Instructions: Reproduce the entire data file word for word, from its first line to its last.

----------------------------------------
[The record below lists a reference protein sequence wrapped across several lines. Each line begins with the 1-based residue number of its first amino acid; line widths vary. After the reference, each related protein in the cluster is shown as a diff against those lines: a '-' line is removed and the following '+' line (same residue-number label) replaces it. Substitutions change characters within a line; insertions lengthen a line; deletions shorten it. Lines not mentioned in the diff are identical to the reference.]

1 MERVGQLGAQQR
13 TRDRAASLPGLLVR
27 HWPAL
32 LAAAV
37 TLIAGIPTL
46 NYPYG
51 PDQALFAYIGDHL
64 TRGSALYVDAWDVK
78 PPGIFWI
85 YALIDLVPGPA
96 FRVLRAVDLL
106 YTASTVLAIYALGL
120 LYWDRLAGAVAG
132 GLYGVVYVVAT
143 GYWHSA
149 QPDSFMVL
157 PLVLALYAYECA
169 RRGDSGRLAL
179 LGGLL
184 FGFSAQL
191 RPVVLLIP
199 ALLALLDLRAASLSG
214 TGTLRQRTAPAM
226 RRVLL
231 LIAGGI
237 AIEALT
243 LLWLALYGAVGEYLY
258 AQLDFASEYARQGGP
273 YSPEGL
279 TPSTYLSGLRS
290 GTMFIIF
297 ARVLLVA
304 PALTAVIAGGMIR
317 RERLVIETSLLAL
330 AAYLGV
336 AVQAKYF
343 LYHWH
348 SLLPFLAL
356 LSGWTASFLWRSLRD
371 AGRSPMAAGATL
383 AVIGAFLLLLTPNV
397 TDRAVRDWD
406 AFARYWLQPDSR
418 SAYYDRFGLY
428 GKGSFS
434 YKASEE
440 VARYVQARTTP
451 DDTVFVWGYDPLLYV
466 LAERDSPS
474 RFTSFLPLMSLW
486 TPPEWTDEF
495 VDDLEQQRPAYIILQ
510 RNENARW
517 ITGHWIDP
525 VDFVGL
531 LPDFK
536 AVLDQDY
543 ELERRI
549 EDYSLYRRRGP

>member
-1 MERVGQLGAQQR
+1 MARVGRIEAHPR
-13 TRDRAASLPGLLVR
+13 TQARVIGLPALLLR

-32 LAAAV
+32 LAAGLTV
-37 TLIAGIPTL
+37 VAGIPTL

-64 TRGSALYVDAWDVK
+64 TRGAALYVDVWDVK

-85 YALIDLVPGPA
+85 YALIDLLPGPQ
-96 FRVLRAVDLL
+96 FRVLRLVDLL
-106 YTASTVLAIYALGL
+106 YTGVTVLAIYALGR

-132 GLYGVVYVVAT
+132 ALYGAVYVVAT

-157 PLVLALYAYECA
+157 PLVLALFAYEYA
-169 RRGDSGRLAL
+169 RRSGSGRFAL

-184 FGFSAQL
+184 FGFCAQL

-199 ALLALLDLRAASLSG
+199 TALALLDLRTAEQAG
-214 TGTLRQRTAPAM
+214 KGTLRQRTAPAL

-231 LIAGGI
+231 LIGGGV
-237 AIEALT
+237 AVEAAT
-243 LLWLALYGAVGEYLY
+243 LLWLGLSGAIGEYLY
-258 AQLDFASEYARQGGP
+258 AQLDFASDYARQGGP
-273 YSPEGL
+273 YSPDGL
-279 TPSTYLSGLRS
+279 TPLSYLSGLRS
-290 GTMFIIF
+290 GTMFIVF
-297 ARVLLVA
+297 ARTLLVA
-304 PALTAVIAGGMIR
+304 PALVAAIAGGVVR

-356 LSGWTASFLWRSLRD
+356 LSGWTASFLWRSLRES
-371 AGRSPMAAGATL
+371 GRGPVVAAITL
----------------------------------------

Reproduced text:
[The record below lists a reference protein sequence wrapped across several lines. Each line begins with the 1-based residue number of its first amino acid; line widths vary. After the reference, each related protein in the cluster is shown as a diff against those lines: a '-' line is removed and the following '+' line (same residue-number label) replaces it. Substitutions change characters within a line; insertions lengthen a line; deletions shorten it. Lines not mentioned in the diff are identical to the reference.]

1 MERVGQLGAQQR
13 TRDRAASLPGLLVR
27 HWPAL
32 LAAAV
37 TLIAGIPTL
46 NYPYG
51 PDQALFAYIGDHL
64 TRGSALYVDAWDVK
78 PPGIFWI
85 YALIDLVPGPA
96 FRVLRAVDLL
106 YTASTVLAIYALGL
120 LYWDRLAGAVAG
132 GLYGVVYVVAT
143 GYWHSA
149 QPDSFMVL
157 PLVLALYAYECA
169 RRGDSGRLAL
179 LGGLL
184 FGFSAQL
191 RPVVLLIP
199 ALLALLDLRAASLSG
214 TGTLRQRTAPAM
226 RRVLL
231 LIAGGI
237 AIEALT
243 LLWLALYGAVGEYLY
258 AQLDFASEYARQGGP
273 YSPEGL
279 TPSTYLSGLRS
290 GTMFIIF
297 ARVLLVA
304 PALTAVIAGGMIR
317 RERLVIETSLLAL
330 AAYLGV
336 AVQAKYF
343 LYHWH
348 SLLPFLAL
356 LSGWTASFLWRSLRD
371 AGRSPMAAGATL
383 AVIGAFLLLLTPNV
397 TDRAVRDWD
406 AFARYWLQPDSR
418 SAYYDRFGLY
428 GKGSFS
434 YKASEE
440 VARYVQARTTP
451 DDTVFVWGYDPLLYV
466 LAERDSPS
474 RFTSFLPLMSLW
486 TPPEWTDEF
495 VDDLEQQRPAYIILQ
510 RNENARW
517 ITGHWIDP
525 VDFVGL
531 LPDFK
536 AVLDQDY
543 ELERRI
549 EDYSLYRRRGP

>member
-1 MERVGQLGAQQR
+1 MARVGRIEAHPR
-13 TRDRAASLPGLLVR
+13 TQARVIGLPALLLR

-32 LAAAV
+32 LAAGLTV
-37 TLIAGIPTL
+37 VAGIPTL

-64 TRGSALYVDAWDVK
+64 TRGAALYVDVWDVK

-85 YALIDLVPGPA
+85 YALIDLLPGPQ
-96 FRVLRAVDLL
+96 FRVLRLVDLL
-106 YTASTVLAIYALGL
+106 YTGVTVLAIYALGR

-132 GLYGVVYVVAT
+132 ALYGAVYVVAT

-157 PLVLALYAYECA
+157 PLVLALFAYEYA
-169 RRGDSGRLAL
+169 RRSGSGRFAL

-184 FGFSAQL
+184 FGFCAQL

-199 ALLALLDLRAASLSG
+199 TALALLDLRTAEQAG
-214 TGTLRQRTAPAM
+214 KGTLRQRTAPAL

-231 LIAGGI
+231 LIGGGV
-237 AIEALT
+237 AVEAAT
-243 LLWLALYGAVGEYLY
+243 LLWLGLSGAIGEYLY
-258 AQLDFASEYARQGGP
+258 AQLDFASDYARQGGP
-273 YSPEGL
+273 YSPDGL
-279 TPSTYLSGLRS
+279 TPLSYLSGLRS
-290 GTMFIIF
+290 GTMFIVF
-297 ARVLLVA
+297 ARTLLVA
-304 PALTAVIAGGMIR
+304 PALVAAIAGGVVR

-356 LSGWTASFLWRSLRD
+356 LSGWTASFLWRSLRES
-371 AGRSPMAAGATL
+371 GRGPVVAAITL